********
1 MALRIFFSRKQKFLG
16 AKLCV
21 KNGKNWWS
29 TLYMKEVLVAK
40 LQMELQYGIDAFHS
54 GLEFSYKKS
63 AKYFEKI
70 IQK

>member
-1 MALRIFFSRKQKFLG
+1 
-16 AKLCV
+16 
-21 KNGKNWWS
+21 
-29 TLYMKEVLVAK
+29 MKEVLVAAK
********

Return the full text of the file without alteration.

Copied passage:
1 MALRIFFSRKQKFLG
16 AKLCV
21 KNGKNWWS
29 TLYMKEVLVAK
40 LQMELQYGIDAFHS
54 GLEFSYKKS
63 AKYFEKI
70 IQK

>member
-1 MALRIFFSRKQKFLG
+1 
-16 AKLCV
+16 
-21 KNGKNWWS
+21 
-29 TLYMKEVLVAK
+29 MKEVLVAAK